January 29, 2016 / 6:54 AM / 2 years ago

Japan puts military on alert for possible North Korean missile test

Airbus Defense & Space and 38 North satellite imagery dated January 25, 2016 shows three objects at the base of the gantry tower that are either vehicles or equipment at Sohae Satellite Launching Station in North Korea in this image released on January 28, 2016. REUTERS/Airbus Defense & Space and 38 North/Handout via Reuters

TOKYO (Reuters) - Japan has put its military on alert for a possible North Korean ballistic missile launch after indications it is preparing for a test firing, two people with direct knowledge of the order told Reuters on Friday.

“Increased activity at North Korea’s missile site suggests that there may be a launch in the next few weeks,” said one of the sources, both of whom declined to be identified because they are not authorized to talk to the media.

Tension rose in East Asia this month after North Korea’s fourth nuclear test, this time of what it said was a hydrogen bomb.

A missile test coming so soon after the nuclear test would raise concern that North Korea plans to fit nuclear warheads on its missiles, giving it the capability to launch a strike against rival South Korea, Japan and possibly targets as far away as the U.S. West Coast.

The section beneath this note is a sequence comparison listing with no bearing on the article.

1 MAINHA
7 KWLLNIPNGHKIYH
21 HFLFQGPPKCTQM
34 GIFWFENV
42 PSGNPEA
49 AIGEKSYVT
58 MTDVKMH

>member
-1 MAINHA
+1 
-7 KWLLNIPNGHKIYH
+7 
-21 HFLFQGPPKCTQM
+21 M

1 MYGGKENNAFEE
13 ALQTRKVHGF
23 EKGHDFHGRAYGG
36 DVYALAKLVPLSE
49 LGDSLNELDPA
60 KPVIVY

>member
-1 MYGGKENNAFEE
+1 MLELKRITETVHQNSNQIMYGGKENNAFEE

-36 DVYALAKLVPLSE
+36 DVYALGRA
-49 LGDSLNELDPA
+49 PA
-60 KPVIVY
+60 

Japan’s Minister of Defense Gen Nakatani has ordered Aegis destroyers that operate in the Sea of Japan to be ready to target any North Korean projectiles heading for Japan, the sources said.

A Defense Ministry spokesman declined to say whether PAC-3 batteries and the Aegis destroyers had been deployed to respond to any threat from North Korea

Nakatani, asked in a press briefing whether Japan would shoot down any North Korean missile, said: “We will take steps to respond, but I will refrain from revealing specific measures given the nature of the situation.”

The advanced Aegis vessels are able to track multiple targets and are armed with SM-3 missiles designed to destroy incoming warheads in space before they re-enter the atmosphere and fall to there targets.

Japan also has Patriot PAC-3 missile batteries around Tokyo and other sites to provide a last line of defense as warheads near the ground.

Rather than a direct attack, however, Japan is more concerned that debris from a missile test could fall on its territory.

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Writing by Tim Kelly; Editing by Robert Birsel

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